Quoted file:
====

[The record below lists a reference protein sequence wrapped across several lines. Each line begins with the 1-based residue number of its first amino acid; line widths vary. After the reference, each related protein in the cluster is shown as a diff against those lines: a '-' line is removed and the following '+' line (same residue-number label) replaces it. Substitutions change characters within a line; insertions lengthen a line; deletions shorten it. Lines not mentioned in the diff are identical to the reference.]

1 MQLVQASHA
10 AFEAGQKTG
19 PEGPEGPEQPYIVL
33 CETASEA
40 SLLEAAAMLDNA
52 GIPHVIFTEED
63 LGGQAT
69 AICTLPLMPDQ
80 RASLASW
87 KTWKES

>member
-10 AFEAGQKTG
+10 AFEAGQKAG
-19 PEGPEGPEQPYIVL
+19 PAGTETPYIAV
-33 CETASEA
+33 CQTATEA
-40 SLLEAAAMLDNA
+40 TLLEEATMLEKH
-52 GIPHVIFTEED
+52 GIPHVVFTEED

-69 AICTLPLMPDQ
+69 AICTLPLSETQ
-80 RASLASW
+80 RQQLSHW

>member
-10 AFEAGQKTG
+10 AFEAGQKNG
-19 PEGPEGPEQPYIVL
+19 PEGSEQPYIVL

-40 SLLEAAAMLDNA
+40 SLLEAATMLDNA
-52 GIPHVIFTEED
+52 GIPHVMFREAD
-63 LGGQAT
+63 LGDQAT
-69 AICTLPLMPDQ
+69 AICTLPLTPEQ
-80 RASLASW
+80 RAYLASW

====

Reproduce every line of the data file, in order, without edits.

[The record below lists a reference protein sequence wrapped across several lines. Each line begins with the 1-based residue number of its first amino acid; line widths vary. After the reference, each related protein in the cluster is shown as a diff against those lines: a '-' line is removed and the following '+' line (same residue-number label) replaces it. Substitutions change characters within a line; insertions lengthen a line; deletions shorten it. Lines not mentioned in the diff are identical to the reference.]

1 MQLVQASHA
10 AFEAGQKTG
19 PEGPEGPEQPYIVL
33 CETASEA
40 SLLEAAAMLDNA
52 GIPHVIFTEED
63 LGGQAT
69 AICTLPLMPDQ
80 RASLASW
87 KTWKES

>member
-10 AFEAGQKTG
+10 AFEAGQKAG
-19 PEGPEGPEQPYIVL
+19 PAGTETPYIAV
-33 CETASEA
+33 CQTATEA
-40 SLLEAAAMLDNA
+40 TLLEEATMLEKH
-52 GIPHVIFTEED
+52 GIPHVVFTEED

-69 AICTLPLMPDQ
+69 AICTLPLSETQ
-80 RASLASW
+80 RQQLSHW

>member
-10 AFEAGQKTG
+10 AFEAGQKNG
-19 PEGPEGPEQPYIVL
+19 PEGSEQPYIVL

-40 SLLEAAAMLDNA
+40 SLLEAATMLDNA
-52 GIPHVIFTEED
+52 GIPHVMFREAD
-63 LGGQAT
+63 LGDQAT
-69 AICTLPLMPDQ
+69 AICTLPLTPEQ
-80 RASLASW
+80 RAYLASW